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GOP lawmaker: We must choose 'loss of American lives' over 'loss of our way of life as Americans'

Rep. Trey HollingsworthJoseph (Trey) Albert HollingsworthHillicon Valley: Twitter flags Trump campaign tweet of Biden clip as manipulated media | Democrats demand in-person election security briefings resume | Proposed rules to protect power grid raise concerns Lawmakers call for bipartisan push to support scientific research The Hill's 12:30 Report: Presidential race tightens in key states MORE (R-Ind.) said Tuesday, as the U.S. grapples with the coronavirus pandemic, that the country will always have to choose a “loss of American lives” over a “loss of our way of life as Americans.”

Hollingsworth told Indianapolis's WIBC radio station that there is no “zero-harm” option when it comes to deciding when and how to reopen the American economy.

“Both of these decisions will lead to harm for individuals, whether that's dramatic economic harm or whether that's the loss of life,” he said. “But it is always the American government's position to say, in the choice between the loss of our way of life as Americans and the loss of life of American lives, we have to always choose the latter.”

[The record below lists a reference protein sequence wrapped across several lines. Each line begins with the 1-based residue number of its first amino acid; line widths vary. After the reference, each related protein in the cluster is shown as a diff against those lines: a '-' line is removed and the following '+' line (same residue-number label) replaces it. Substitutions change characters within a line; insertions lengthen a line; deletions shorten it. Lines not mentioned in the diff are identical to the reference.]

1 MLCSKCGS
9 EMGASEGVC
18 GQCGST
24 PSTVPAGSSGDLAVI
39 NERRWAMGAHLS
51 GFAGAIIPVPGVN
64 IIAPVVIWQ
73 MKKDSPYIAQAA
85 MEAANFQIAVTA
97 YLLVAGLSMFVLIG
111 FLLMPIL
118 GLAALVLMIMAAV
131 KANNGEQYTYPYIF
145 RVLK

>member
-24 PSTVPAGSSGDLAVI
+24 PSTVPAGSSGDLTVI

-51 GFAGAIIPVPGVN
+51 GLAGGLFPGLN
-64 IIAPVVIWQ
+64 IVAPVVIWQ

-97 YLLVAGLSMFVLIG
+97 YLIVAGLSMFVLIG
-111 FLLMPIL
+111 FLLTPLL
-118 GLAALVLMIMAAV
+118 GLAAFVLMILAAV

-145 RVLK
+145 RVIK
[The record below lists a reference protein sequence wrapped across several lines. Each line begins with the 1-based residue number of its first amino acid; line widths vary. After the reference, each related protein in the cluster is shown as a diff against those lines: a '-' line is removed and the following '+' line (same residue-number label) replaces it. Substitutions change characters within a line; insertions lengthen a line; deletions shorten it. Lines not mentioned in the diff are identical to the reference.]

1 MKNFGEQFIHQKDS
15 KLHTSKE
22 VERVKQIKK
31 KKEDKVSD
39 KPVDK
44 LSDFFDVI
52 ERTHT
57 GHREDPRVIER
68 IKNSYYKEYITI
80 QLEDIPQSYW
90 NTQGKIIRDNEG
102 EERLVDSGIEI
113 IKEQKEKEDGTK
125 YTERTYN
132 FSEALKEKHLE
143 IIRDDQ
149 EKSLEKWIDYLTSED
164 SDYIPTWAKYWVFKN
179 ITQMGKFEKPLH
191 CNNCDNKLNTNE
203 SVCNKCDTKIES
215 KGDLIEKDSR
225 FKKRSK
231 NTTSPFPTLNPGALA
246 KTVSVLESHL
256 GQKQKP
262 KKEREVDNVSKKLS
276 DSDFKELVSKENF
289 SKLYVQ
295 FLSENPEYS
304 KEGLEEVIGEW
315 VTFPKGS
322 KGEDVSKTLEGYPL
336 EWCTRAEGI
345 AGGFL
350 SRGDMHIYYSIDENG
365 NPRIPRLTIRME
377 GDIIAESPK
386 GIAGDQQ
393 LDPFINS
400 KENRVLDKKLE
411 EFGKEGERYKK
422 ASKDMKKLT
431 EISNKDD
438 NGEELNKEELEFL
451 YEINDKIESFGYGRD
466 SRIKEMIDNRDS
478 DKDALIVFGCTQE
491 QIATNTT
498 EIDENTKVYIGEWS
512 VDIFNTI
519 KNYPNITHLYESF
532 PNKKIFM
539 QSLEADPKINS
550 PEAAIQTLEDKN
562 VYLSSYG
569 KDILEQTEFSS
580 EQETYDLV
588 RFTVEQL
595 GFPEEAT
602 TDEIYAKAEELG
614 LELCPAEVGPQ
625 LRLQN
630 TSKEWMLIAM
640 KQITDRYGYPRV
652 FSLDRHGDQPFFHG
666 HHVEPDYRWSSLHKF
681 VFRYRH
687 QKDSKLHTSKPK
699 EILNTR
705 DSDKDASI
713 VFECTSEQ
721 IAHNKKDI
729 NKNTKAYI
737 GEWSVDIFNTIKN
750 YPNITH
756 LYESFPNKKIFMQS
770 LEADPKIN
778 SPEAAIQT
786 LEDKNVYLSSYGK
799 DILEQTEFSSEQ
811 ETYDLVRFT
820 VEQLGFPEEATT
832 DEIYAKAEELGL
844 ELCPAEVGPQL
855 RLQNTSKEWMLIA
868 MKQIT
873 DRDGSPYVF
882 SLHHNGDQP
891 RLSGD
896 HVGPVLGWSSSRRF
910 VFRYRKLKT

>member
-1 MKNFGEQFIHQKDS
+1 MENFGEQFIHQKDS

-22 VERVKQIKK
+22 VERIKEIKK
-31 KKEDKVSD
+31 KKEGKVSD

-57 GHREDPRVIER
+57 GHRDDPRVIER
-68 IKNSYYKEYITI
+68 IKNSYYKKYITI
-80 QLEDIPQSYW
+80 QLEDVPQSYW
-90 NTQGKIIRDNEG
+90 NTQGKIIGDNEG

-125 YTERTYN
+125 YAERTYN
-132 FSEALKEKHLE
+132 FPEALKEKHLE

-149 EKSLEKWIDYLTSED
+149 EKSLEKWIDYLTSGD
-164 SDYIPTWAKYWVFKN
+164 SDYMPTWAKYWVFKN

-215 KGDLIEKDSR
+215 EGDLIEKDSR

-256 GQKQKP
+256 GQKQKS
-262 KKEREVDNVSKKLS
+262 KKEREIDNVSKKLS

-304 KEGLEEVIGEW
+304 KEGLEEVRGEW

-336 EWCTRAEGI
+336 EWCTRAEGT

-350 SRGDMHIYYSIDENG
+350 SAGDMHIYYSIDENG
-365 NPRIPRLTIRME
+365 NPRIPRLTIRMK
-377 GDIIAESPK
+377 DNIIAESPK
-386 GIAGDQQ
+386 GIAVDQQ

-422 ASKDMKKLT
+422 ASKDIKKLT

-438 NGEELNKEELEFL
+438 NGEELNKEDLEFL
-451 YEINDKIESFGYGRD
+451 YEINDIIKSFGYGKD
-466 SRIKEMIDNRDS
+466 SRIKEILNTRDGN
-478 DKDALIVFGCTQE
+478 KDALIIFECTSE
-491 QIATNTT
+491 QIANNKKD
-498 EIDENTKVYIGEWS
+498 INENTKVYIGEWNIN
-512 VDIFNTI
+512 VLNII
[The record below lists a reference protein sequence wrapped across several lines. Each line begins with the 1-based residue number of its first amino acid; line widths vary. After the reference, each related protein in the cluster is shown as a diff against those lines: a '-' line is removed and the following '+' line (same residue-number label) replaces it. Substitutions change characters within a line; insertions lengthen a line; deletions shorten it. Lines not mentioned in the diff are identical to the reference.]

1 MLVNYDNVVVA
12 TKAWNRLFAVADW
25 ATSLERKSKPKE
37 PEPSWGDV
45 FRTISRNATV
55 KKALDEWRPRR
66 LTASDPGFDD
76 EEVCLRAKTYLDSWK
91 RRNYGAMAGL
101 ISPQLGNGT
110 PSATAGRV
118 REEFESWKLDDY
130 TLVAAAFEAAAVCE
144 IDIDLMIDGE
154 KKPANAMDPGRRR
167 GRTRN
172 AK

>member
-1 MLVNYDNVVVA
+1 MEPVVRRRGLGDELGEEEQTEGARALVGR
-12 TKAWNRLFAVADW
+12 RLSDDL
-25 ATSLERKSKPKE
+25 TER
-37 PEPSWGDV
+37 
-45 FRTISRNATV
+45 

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Hollingsworth said that the decision that would do the most good for the most people would be to “get Americans back to work.” The Indiana lawmaker added that no “amount of legislation out of D.C.” is going to fix the crisis.

“It is policymakers' decision to put on our big-boy and big-girl pants and say, ‘This is the lesser of these two evils,’” he said.

“That is our responsibility, and to abdicate that is to insult the Americans that voted us into office,” he added.

Political leaders in the U.S. are involved in an intense debate over whether the country should reopen its economy as outbreaks of the coronavirus persist in multiple states.

Experts worry that keeping the economy shut down could be even more damaging in the long term than the virus, while health officials say COVID-19 could resurge if the U.S. reopens now.

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Reached for further comment by The Hill, Hollingsworth said, “It’s hyperbolic to say that the only choices before us are the two corner solutions: no economy or widespread casualties. We can use the best of biology and economics to enable as much of the economy to operate as possible while we work to minimize disease transmission.”

President TrumpDonald John TrumpTrump alludes to possible 2024 run in White House remarks Trump threatens to veto defense bill over tech liability shield Tiger King's attorney believes they're close to getting pardon from Trump MORE said Monday that he has the authority to decide whether to reopen businesses and schools in states where the governments shut them down. Several lawmakers and state leaders, including New York Gov. Andrew CuomoAndrew CuomoDreaming of space exploration? You're better off riding bikes Cuomo likens COVID-19 to the Grinch: 'The season of viral transmission' For Thanksgiving, the Supreme Court upholds religious liberty MORE (D), contradicted this, saying it goes against the Constitution. 

Indiana has counted 8,527 positive cases and 387 deaths from the coronavirus, according to the state health department.

Updated at 6:31 p.m.